SQL Server Blog

Alt-Shift: The Value of a Tribe

In 2018, remote work is a fairly popular gig among techies. It seems that each year that goes by, I know more folks who work at home the majority of the time, and quite a few more each year who effectively do all the time. This is great. It’s great for the family. It’s great for the environment. It has a lot of upside on the budget and life. Especially in our fast (too fast, but that’s another post for another time) lives! Even as it grows, our company is a mostly remote company. We try and work together in person weekly for those local, but it’s hard as we expand our team to be people all over the country.

You miss some things working remotely.

Some of those things I really didn’t miss too much when I struck out on my own in response to the dream to build my own thing (I blogged about chasing your dreams right around the time I was in that transition, one of my favorite blog posts all these years later – your dreams, they don’t come looking for you). Things like the politics, the ignoring of full-time employees in exchange for whatever the consultants think, some of the “TPS Reports” kind of things. I don’t miss that. I don’t miss the “forced camaraderie” by HR departments bent on creating tribes artificially and making everyone cheer and get along.

Some of those things, though, I miss a lot! The ability to just bounce out of your cube and ask someone else a quick question. The ability to be overheard and helped by someone who dealt with that last week. Learning and growing together. I miss the positive aspects of building and finding a tribe and being a part of it. Of course, Lunch deserves an honorable mention. In most offices I was a part of (was it me? Or is it like that in all? Now I’m paranoid!!) that was a conversation that began sometime around 9:02AM with a “What are you thinking for lunch today?” and it culminated in the stroll back to the office after eating a bit too much, talking a little about lunch… But I digress! This post isn’t about lunch. It’s about one aspect of working with other humans…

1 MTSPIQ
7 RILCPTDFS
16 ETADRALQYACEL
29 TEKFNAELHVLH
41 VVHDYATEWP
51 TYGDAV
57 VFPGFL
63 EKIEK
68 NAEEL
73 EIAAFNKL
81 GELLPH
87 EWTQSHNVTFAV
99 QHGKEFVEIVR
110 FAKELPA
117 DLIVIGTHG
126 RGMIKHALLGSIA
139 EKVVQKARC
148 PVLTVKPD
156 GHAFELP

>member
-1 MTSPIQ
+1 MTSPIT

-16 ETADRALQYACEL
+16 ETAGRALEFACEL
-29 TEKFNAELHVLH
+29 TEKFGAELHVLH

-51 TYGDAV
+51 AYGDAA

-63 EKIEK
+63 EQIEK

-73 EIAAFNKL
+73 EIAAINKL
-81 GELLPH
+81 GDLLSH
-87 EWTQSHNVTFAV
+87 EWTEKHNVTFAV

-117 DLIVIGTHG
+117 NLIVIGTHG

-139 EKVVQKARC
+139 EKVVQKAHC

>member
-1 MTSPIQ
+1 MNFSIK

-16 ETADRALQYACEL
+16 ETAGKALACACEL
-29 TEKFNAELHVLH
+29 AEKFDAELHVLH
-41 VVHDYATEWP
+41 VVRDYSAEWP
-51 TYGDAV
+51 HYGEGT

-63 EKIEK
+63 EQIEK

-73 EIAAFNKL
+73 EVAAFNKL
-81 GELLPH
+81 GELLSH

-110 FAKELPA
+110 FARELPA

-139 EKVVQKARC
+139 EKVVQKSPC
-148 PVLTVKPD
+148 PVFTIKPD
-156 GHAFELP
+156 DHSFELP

The Value of a Tribe – Demonstrated in One Stupid Simple Tip

So about 20ish years ago I decided to leave life as a Front Desk assistant manager type at a hotel, while also playing a part-time role of the “guy at the place who knew about computers and could set stuff up, build a guest portal intranet in HTML 3 or 4 or whatever” and become a DBA in a roundabout way. 20 years later, I’ve taught large classes, I’ve spoken at the PASS Summit a few times, at Microsoft Ignite once, and have been awarded a Microsoft MVP 7 times. I’m definitely not the brightest technologist out there, but I’m no slouch. Yet. Every Day. Every Moment. All the time! I learn. I learn from others. I learn from folks with double my experience, I learn from folks with 1/20 of my experience. And I learn more when I’m interacting with other human beings. Go figure. The video below shows what I mean. It’s a really stupid and simple trick. It’s what happens when you press ALT + SHIFT and press the down or up arrow – at least in SSMS.